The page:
MD5, PCI-DSS and Security

Update: There is a more recent post on using MD5 and its impact on PCI DSS.

PCI-DSS 1.2 discourages the use of MD5, in favor of the newer and better SHA1 algorithm. But I keep getting questions on whether use of MD5 is a security threat or whether it will impact PCI compliance.

MD5 is an older algorithm in which weaknesses have been identified over the years. There have been instances where two different values have been demonstrated to result in the same hash value. This is called a collision.

For instance, the value “5f4dcc3b5aa765d61d8327deb882cf99” is the MD5 hash of the word “password”. Let’s say that this hash is stored in the DB instead of the word itself in clear text. If another phrase also results in the same hash, that is a problem since a user that does not actually know the original password may be able to login to an application.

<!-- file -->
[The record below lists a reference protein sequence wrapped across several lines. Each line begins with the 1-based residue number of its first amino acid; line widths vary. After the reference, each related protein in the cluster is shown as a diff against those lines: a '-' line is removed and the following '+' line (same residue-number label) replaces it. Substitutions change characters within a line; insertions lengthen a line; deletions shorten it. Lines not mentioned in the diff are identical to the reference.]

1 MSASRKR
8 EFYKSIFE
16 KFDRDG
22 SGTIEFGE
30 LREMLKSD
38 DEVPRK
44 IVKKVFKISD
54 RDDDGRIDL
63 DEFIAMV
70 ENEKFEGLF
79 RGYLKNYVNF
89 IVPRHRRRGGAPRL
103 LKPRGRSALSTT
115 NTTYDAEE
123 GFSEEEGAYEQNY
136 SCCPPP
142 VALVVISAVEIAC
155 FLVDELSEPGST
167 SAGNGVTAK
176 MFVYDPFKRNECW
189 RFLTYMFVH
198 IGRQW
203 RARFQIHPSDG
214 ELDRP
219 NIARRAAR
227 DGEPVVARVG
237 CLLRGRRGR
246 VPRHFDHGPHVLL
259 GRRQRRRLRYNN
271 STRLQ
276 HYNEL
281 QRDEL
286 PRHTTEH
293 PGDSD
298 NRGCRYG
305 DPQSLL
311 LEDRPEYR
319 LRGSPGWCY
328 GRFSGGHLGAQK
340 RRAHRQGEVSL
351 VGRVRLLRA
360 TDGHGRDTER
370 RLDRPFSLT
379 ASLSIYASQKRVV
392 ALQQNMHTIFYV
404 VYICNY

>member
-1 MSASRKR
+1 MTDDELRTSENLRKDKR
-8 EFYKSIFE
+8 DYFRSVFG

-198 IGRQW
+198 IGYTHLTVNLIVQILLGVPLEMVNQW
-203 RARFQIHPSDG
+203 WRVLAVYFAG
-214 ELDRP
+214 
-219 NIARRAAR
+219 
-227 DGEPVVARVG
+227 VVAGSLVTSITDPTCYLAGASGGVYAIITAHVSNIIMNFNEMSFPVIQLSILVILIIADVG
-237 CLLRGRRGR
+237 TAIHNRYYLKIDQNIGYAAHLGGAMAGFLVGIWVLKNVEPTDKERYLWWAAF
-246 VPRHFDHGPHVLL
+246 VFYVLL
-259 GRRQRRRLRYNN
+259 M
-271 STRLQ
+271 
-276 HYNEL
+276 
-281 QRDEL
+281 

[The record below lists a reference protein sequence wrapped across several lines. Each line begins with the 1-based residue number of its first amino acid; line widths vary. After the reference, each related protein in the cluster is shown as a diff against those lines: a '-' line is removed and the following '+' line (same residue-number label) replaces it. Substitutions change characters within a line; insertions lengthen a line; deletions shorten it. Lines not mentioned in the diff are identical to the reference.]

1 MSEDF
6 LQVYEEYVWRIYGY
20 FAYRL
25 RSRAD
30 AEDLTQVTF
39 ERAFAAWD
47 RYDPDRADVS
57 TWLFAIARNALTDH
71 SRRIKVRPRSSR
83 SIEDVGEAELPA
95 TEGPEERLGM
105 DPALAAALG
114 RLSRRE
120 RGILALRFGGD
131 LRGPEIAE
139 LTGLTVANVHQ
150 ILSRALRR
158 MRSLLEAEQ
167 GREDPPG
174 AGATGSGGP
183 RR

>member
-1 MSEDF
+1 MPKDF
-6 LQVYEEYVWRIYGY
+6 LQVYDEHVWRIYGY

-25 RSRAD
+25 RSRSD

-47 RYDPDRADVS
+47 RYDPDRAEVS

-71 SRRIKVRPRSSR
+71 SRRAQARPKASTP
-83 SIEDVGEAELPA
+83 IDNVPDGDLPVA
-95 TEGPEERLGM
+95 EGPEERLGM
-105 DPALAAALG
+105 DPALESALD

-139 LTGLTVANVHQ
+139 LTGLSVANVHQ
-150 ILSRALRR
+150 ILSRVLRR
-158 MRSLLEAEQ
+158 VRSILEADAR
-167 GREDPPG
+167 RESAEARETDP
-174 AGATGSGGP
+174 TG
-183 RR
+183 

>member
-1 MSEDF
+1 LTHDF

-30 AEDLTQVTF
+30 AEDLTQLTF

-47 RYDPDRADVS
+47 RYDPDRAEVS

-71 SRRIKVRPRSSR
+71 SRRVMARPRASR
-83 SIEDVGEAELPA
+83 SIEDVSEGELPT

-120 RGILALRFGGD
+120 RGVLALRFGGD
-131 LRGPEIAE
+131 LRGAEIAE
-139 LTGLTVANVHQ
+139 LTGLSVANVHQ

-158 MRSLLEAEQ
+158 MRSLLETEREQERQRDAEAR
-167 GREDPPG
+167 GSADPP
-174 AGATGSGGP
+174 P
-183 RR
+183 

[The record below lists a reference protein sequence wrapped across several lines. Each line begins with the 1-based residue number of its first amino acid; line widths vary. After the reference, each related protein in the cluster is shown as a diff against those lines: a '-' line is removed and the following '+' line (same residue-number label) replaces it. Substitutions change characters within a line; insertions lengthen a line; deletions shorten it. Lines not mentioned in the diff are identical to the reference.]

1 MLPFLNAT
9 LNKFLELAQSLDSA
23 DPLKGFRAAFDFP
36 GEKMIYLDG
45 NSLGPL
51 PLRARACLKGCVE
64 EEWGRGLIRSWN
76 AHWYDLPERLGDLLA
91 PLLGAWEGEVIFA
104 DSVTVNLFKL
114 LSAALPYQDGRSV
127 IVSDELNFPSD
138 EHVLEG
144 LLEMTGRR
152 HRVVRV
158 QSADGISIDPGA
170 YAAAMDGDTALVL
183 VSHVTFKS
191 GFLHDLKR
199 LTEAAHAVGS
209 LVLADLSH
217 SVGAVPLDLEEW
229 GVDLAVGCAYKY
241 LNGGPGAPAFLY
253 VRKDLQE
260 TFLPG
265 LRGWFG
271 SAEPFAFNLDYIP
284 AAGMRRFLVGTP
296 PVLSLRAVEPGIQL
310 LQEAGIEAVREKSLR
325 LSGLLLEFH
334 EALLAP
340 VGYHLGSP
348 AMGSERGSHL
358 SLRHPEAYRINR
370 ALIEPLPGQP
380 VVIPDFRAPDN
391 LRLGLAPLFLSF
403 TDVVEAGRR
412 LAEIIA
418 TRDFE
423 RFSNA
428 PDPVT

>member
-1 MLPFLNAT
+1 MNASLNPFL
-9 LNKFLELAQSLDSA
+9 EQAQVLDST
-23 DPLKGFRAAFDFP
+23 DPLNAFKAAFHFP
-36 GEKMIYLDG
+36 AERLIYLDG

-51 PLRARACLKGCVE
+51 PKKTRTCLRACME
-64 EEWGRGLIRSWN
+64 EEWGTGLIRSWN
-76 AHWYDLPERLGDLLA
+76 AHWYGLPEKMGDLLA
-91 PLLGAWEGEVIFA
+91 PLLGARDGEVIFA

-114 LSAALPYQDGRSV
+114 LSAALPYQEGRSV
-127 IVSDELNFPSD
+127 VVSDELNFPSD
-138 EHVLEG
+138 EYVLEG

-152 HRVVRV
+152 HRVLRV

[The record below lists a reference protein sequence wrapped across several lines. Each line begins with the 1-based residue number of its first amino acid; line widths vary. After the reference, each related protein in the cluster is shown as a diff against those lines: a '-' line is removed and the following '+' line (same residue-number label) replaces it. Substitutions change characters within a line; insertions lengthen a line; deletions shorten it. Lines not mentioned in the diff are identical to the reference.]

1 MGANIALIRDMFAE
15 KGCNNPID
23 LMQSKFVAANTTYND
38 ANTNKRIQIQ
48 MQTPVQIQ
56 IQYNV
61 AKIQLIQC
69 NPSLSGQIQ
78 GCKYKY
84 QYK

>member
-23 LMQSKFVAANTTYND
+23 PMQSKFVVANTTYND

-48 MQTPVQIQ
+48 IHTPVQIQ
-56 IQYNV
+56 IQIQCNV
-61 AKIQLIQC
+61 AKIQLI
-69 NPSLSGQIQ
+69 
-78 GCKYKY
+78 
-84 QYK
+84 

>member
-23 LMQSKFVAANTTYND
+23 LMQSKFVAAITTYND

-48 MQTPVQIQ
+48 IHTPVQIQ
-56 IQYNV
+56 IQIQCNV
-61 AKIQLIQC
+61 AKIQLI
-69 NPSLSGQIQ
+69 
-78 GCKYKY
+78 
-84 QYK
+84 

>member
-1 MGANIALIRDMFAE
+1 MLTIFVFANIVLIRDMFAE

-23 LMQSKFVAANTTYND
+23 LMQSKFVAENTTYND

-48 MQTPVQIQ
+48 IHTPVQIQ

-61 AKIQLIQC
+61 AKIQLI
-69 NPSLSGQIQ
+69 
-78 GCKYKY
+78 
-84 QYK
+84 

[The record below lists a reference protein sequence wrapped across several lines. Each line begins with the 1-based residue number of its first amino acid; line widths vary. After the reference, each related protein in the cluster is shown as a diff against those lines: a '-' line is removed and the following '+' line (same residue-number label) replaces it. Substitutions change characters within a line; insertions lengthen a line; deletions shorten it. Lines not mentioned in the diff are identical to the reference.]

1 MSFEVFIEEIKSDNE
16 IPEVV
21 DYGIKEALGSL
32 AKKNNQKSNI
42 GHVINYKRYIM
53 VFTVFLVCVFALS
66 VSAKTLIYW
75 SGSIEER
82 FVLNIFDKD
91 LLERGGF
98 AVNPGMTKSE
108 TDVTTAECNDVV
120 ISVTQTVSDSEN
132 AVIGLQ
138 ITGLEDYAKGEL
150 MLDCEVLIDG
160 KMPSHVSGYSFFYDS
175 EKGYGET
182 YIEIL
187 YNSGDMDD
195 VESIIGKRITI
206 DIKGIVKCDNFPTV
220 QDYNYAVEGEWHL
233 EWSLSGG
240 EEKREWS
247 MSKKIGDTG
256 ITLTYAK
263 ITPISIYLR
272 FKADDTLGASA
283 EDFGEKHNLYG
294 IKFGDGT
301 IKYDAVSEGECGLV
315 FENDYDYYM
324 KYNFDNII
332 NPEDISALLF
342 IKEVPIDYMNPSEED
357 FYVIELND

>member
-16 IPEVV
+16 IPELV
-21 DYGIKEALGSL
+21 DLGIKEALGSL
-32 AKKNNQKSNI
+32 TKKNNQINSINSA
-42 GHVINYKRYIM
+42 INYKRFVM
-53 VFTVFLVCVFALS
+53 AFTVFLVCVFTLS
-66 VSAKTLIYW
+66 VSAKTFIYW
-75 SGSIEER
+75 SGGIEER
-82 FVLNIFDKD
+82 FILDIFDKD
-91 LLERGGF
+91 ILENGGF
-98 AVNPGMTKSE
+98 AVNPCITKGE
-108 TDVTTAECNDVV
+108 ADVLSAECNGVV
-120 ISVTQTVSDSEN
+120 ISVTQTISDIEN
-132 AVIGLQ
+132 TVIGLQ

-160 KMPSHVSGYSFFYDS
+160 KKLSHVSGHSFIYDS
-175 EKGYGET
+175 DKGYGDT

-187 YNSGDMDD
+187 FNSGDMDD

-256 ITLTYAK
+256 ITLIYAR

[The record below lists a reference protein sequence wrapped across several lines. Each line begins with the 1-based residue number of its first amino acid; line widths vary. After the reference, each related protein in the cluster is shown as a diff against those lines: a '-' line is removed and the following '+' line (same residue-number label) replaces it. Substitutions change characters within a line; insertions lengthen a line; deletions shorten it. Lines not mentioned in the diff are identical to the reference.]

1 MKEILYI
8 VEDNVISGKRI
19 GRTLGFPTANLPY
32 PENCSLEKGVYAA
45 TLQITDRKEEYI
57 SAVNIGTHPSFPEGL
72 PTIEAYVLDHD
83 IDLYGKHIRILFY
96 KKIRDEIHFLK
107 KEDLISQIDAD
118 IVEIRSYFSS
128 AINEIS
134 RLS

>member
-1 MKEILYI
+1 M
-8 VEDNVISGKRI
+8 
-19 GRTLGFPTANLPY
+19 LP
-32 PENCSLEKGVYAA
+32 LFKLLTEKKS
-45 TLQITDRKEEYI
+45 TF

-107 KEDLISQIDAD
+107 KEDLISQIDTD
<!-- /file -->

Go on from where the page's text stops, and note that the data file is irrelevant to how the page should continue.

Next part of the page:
Another scenario is when a SSL/TLS certificate is signed with a MD5 hash. An attacker could create a certificate that results in the same hash value. This would mean that any visitor visiting the attacker’s site could think that they were visiting a legitimate site. The web browser would not complain since the hash signature that it computes from the contents of the certificate would match the hash signature attached to the certificate.

OWASP has come out with a recommendation that MD5 should not be used for critical functions such as hashing passwords. However, it can be used within the TLS process. This is because the TLS tunnel itself protects the hashes that are generated from exposure. It can also be used for trivial functions that do not impact security.

So, as long as it is used within TLS (by the TLS implementation, not by developers) and it is not used for any critical functions, use of MD5 should not impact PCI compliance or security.